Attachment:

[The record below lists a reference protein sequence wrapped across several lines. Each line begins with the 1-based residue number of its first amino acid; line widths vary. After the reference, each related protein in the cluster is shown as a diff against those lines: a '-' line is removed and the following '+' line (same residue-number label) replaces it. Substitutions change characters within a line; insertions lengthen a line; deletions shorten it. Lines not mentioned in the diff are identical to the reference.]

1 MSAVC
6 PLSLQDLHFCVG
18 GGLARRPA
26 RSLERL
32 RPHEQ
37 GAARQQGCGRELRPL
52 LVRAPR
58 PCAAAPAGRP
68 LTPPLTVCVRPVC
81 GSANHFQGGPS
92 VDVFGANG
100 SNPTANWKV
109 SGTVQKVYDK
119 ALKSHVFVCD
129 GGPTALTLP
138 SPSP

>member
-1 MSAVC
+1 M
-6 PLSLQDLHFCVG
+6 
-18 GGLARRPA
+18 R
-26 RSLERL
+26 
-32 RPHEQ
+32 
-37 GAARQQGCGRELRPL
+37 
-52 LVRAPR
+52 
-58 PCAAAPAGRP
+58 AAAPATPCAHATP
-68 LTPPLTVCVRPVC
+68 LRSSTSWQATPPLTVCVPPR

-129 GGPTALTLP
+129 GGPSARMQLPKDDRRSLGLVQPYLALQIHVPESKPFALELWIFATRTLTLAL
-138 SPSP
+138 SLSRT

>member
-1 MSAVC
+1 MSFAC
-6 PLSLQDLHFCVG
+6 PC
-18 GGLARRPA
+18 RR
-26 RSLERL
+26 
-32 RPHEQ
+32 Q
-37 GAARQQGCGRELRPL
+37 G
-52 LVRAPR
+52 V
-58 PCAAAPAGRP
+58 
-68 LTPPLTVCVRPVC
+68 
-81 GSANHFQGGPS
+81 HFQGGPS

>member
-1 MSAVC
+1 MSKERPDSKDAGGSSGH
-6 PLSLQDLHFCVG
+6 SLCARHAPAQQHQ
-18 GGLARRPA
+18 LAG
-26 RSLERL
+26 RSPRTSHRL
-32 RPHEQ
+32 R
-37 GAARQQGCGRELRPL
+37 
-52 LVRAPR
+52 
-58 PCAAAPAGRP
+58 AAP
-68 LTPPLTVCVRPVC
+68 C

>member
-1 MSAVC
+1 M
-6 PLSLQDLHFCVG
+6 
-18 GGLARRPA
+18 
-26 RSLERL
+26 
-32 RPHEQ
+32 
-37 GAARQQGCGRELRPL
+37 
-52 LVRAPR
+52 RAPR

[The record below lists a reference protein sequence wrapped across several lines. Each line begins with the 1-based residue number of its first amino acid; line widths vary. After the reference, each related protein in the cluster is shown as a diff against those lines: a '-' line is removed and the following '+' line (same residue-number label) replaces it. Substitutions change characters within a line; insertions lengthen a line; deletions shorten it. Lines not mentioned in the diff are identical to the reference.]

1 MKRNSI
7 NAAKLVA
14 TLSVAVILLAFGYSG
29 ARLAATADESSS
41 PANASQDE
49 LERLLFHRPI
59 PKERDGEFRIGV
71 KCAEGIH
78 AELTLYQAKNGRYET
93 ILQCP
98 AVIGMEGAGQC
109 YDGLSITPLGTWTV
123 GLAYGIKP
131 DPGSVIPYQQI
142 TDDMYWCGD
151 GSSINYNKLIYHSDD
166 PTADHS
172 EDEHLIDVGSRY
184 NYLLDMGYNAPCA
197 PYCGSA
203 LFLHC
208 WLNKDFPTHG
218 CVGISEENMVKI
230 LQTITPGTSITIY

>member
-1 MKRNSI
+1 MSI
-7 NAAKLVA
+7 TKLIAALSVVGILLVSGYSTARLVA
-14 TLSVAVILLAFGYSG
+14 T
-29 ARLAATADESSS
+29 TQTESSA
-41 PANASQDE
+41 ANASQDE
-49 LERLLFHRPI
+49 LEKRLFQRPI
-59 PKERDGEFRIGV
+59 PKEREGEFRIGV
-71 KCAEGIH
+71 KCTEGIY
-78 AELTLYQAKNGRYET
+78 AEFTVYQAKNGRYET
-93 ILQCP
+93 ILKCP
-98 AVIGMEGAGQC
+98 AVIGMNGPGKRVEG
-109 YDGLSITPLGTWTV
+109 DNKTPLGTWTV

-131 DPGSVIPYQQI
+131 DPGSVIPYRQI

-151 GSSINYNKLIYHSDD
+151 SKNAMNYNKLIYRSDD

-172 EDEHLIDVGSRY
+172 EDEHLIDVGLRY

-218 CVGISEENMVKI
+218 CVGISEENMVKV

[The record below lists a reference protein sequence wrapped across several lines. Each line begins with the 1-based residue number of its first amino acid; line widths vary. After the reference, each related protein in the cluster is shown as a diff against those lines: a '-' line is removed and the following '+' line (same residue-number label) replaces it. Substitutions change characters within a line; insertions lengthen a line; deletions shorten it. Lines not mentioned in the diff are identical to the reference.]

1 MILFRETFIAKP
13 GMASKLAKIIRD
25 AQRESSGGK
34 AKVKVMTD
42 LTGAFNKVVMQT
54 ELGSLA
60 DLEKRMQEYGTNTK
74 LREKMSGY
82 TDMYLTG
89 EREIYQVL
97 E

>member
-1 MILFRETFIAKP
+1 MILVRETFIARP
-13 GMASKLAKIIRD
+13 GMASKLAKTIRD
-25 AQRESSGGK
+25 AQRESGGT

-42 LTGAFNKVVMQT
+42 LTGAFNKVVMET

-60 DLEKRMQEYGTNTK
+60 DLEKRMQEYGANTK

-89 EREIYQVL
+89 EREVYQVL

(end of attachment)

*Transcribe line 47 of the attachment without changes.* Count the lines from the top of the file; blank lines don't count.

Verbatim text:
+18 RR